National Stroke Awareness Month - May
Experiencing a medical emergency can be a frightening situation. This is especially true if you don't have the training and knowledge to help. Life Saving Certified is committed to educating the public to assure you can stay calm and make smart choices that can save lives.
May is National Stroke Awareness month. In honor, Life Saving Certified wants you to know the early warning signs of a stroke so that you can have the knowledge to help save a life.
The warning signs of a stroke come F.A.S.T.
F - Face Drooping - Ask the person to smile, if one side of the individuals face droops or is numb, this is a warning sign.
A - Arm Weakness - Ask the person to raise both arms. Does one arm drift downward?
S - Speech Difficulty - Ask the person to repeat a simple sentence, like "cows eat grass," If they are unable to speak, or hard to understand you should move on the the next step.
T - Time to call 9-1-1 - If the person shows any of these symptoms, even if the symptoms seem to go away, call 9-1-1 and get them to the hospital immediately.
It is also helpful to take note of the time the first symptoms appeared. If the patient gets to a hospital quickly, many have up to a three hour window to reverse effects.
This acronym will help you to spot a stroke F.A.S.T.
Additional Stroke Information.
A Stroke is also referred to as a "brain attack" because much like a heart attack is caused by a lack of blood supply to the heart, a stroke is caused by a lack of blood supply to the brain. The term brain attack also used to conveys a more urgent call for action and emergency medical education by the general public.
A stroke can happen to anyone, at any time. Strokes occurs when blood flow to the brain is cut off. When this happens, brain cells are deprived of oxygen and begin to die.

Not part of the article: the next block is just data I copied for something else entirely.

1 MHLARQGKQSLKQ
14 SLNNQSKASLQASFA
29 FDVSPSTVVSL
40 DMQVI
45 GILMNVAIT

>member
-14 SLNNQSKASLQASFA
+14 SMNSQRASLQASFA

How much a person is effected by a stroke will depends on where the stroke occurred in the brain; As well as how much the brain is damaged. Some individuals who experience small ischemic stroke may only have minor problems like temporary numbness and weakness their arm or leg. People who have more a severe stroke may typically be permanently paralyzed on one side of their body or lose their ability to speak. When treated quickly individuals may recover completely from strokes, but more than 2/3 of survivors will have some type of disability.
There are two types of stroke, hemorrhagic and ischemic.
Hemorrhagic strokes are less common, only 15 percent of all strokes are hemorrhagic, but they are responsible for about 40 percent of all stroke deaths.
Ischemic strokes occur when a blood vessel carrying blood to the brain is blocked, often by a clot. This causes blood not to reach the brain. High blood pressure is the most important risk factor for this type of stroke. Ischemic strokes account for about 87% of all strokes.
A transient ischemic attack or TIA is a also called a "mini-stroke" because it produces stroke-like symptoms. A TIA has symptoms that only last a few minutes. If left untreated, people who have TIAs have a higher risk of stroke. Recognizing and treating TIAs can reduce the risk of a major stroke. Treatment of a transient ischemic attack include blood thinners, cardiac monitoring and self-care. In the case of a suspected TIA immediately call 9-1-1 so an ambulance can be sent. Also, check the time so you'll know when the first symptoms appeared.
Other Symptoms You Should Know
numbness or weakness of the leg
confusion or trouble understanding
Blurry vision or trouble seeing in one or both eyes
Sudden trouble walking, dizziness, loss of balance or coordination
Sudden severe headache with no known cause
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